In our last GSE newsletter, we featured a story on a new kind of internship experience, the triad model. Two schools and a cohort group of students report in this issue on their findings.
Try to imagine your first day as a brand-new teacher. You’re fully prepared, you have lots of great ideas, and you’re scared stiff. The Graduate Teacher Education Program final student teaching experience is intended to help familiarize students with the day-to-day classroom environment, but a system can always use improvement. So how can we better support new teacher candidates in their transition to the classroom?
In the standard model, student teachers are placed singly and a supervising teacher from outside the school visits the classroom for observations three times during the term. This brief interaction offers little time for support of or constructive feedback with the student teacher.
GSE professors Nicole Rigelman, Barb Ruben, and Karen Noordhoff created a new program based on the Professional Learning Communities (PLC) model. The PLC is a strengths-based, collaborative model that helps student teachers become active participants in their own learning. To achieve this for student teaching, they put together a triad model that places two student teachers with a cooperating teacher in each classroom.
With the triad model, candidates support each other and provide feedback continuously throughout their student teaching experience. With two student teachers in the classroom, they are able to develop a collaborative relationship and contribute ideas to support learning and better understand how their class is progressing. This changes the dynamic of their experience by taking the student teacher out of the role of apprentice-as-imitator and putting him or her into a position of active inquiry and participation. The student teachers are engaged with and supported by each other in every activity.
“One thing that the interns in this cohort have that other interns do not is each other. I know that setting up the writers workshop in my classroom in such a short amount of time would not have been as successful if I didn’t have the extra help.”
In the triad model, student teachers attend school building meetings, meet weekly with their cohort group, and have more interaction with supervising teachers. The larger cohort also sets up a wiki that provides the student teachers with a place where they can work collaboratively on projects, share lesson plans and experiences, and discuss theories and their implementation.
Many times during the day, the student teachers work out a lesson together and give feedback about how it turned out and what they can improve. Some projects start small, but through collaboration they grow into much larger, more comprehensive lessons.
Two schools partner with the GSE
Fourteen student teachers participated in the program at two schools, Winterhaven in southeast Portland and Vestal in northeast. The schools are in the Portland Public School District and are comprised of significantly different student populations.
At Winterhaven School, after initial concerns about adding to the workload of current teaching staff, the program went smoothly. Principal Rudy Rudolph (now retired) is still an enthusiastic advocate. “I would rate this program so much higher than anything else,” she says. “At the end of each day, the interns would sit down and review their day. What I like about this model is that as an intern you get two different perspectives in terms of what happened. There’s so much to be gained by having both.”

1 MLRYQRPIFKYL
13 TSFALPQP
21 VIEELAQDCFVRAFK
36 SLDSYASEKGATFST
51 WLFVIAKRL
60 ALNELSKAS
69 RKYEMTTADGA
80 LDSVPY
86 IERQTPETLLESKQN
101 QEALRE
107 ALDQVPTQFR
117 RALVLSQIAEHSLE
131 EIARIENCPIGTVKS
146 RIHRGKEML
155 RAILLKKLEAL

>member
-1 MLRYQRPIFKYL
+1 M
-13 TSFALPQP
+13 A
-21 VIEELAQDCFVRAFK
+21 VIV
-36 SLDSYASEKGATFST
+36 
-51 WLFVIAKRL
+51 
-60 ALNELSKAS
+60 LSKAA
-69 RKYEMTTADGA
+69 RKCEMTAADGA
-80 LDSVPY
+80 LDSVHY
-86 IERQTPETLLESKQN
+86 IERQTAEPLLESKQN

Cohort leaders pleased with the results
Not only is the triad model more beneficial for the student teacher, there are also advantages for the classroom. One student teacher comments that “setting up the writers workshop in my classroom in such a short amount of time would not have been as successful if I didn’t have the extra help.”
Dr. Rigelman point out that having the additional adults in the classroom also provides the opportunity for connections with children who may need additional positive adult interaction. “Not everyone clicks with every student,” she says.
GTEP graduate Christine Campanella participated in the triad model and is anxious to land her first teaching job. She says, “I know I’m a better teacher because of the collaboration we did. Every lesson got better because of the opportunity for feedback.”
GTEP graduate Martha Rodriguez has just been hired for her first job. She is grateful for the support the triad model offers. “It made it easier to have somebody go along in the process with you,” she says. “One little project would grow to a huge, amazing result.”
Student teachers who experienced the model say they had a very rich experience. By doubling up in the classroom, the pace of learning increased—student teachers were able to learn twice as much in the same amount of time.
The triad model is not unique to PSU. Since the program’s inception this year, cohort leaders have found a few other examples of triad groups in the education industry. Initial reviews of the data collected confirm powerful results for this new approach. This is due in part to intentional moves Dr. Rigelman and Ms. Ruben have made as cohort leaders. Dr. Rigelman, with co-leader Olivia Murray, will continue to employ and study this collaborative model with her cohort GTEP group this year as well.